Similar to the GOF H5N1 experiments, the proposed H7N9 GOF research includes, among other things, experiments “[t]o assess the pandemic potential of circulating [H7N9] strains and perform transmission studies to identify mutations and gene combinations that confer enhanced transmissibility in mammalian models (such as ferrets and guinea pigs).” Global health concerns about the H7N9 virus arose in spring 2013 when a worrying number of cases of humans infected by contact with birds occurred in China. As of early July, the mortality rate among humans infected with H7N9 was approximately 33%, making the virus a killer pathogen. To date, the H7N9 virus has not demonstrated serious human-to-human transmission, but the fear is that it might mutate and spread more readily in human populations. The proposed GOF experiments on the H7N9 virus are intended to give scientists and public health officials possible insights into how the virus might change into something more fearsome–and, thus, give them more time to prepare.

Critical reactions to the proposed H7N9 GOF research indicated that the biosecurity and public health controversy over GOF experiments has not subsided. A flavor of the criticism can be found in this story from Science:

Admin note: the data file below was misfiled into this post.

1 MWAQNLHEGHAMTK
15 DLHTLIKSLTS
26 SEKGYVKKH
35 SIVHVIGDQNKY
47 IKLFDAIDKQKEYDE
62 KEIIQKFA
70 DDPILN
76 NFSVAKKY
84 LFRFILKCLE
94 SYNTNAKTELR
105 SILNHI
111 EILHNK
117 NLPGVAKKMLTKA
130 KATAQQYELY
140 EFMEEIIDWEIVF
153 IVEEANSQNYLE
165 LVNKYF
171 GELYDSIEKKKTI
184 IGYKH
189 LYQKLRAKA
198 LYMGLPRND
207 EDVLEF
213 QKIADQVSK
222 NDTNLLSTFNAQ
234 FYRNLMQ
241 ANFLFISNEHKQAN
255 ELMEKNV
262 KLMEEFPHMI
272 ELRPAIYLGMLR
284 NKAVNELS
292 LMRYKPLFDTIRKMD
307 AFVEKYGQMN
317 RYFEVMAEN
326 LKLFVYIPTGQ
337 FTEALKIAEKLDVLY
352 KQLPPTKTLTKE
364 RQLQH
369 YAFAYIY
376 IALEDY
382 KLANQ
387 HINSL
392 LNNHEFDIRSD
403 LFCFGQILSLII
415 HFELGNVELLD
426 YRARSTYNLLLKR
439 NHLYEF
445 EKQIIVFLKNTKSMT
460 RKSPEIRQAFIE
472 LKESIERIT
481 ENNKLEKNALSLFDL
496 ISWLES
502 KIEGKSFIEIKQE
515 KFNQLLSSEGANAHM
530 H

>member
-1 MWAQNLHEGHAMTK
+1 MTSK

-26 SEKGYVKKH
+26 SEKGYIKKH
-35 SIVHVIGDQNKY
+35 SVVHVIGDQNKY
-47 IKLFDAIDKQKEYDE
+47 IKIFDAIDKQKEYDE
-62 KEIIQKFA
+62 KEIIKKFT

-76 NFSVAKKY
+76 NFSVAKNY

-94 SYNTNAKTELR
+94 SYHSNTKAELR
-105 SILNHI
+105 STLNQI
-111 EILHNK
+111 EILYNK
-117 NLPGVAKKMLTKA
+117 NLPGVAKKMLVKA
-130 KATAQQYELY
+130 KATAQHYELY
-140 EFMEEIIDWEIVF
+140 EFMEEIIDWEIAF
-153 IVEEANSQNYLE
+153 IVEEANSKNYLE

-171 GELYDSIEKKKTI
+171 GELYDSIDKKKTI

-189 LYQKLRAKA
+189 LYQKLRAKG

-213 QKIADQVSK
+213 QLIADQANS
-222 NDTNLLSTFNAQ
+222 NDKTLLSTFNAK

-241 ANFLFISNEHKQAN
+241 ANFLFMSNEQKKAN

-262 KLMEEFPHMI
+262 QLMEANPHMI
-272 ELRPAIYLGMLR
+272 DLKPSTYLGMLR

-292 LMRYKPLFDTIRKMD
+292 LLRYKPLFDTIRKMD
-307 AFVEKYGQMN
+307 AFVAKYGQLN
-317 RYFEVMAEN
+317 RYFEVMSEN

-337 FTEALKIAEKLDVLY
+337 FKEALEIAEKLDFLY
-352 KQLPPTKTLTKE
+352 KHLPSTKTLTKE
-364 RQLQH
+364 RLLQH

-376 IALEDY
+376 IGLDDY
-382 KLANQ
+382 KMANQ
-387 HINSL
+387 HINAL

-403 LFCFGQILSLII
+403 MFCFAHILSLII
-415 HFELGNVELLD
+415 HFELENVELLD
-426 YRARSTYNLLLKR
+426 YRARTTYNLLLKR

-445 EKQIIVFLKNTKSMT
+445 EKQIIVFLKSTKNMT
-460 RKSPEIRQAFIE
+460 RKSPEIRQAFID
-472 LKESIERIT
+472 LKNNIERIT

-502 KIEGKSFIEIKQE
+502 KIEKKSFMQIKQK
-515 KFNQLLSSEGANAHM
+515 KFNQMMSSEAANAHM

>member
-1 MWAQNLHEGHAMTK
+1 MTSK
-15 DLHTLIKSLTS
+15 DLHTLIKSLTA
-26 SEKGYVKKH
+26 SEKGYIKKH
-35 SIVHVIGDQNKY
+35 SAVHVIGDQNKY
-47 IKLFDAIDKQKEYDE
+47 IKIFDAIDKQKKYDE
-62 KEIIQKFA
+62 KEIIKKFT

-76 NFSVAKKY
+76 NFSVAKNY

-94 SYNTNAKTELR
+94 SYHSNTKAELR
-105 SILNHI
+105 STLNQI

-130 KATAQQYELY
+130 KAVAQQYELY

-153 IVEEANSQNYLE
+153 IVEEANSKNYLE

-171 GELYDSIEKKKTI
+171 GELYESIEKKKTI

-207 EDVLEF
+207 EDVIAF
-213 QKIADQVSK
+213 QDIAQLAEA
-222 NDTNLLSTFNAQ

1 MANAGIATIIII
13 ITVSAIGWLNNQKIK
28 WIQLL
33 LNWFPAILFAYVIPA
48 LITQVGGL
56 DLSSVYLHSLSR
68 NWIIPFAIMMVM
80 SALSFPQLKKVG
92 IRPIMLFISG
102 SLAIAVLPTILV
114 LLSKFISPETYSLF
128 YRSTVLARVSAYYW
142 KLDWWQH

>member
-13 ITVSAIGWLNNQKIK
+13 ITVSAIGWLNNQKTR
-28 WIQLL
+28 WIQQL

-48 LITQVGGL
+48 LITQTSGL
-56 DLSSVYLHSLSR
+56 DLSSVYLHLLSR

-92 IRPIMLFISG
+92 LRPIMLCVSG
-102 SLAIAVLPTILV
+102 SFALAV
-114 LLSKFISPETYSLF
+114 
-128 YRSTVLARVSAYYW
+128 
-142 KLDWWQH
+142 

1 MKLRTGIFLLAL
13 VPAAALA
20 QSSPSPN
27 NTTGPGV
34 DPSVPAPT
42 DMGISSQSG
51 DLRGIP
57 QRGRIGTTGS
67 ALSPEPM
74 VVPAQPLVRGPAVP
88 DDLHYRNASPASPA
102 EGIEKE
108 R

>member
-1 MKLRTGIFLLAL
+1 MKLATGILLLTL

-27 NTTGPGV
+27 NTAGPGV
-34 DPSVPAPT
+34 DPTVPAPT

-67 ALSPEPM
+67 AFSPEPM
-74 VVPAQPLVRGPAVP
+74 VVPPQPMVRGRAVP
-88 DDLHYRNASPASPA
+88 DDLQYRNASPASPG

“The scientific justification presented for doing this work is very flimsy, to put it mildly, and the claims that it will lead to anything useful are lightweight,” says Adel A. F. Mahmoud, an infectious disease specialist at Princeton University and the former president of Merck Vaccines. And the security precautions are “insufficient and amazingly lame,” says molecular biologist Richard Ebright of Rutgers University in Piscataway, New Jersey.

And from this story in The Scientist:

Simon Wain-Hobson, a virologist from the Pasteur Institute in France, was critical of the move. “Since when do scientists try to get manifestos into Nature and Science?” he asked. “If they were going to do the human genome or go after the Higgs boson, I could understand that, but this is extraordinarily focused. They are ramming gain-of-function experiments down our throats against debate, and it’s not scientific.”
. . .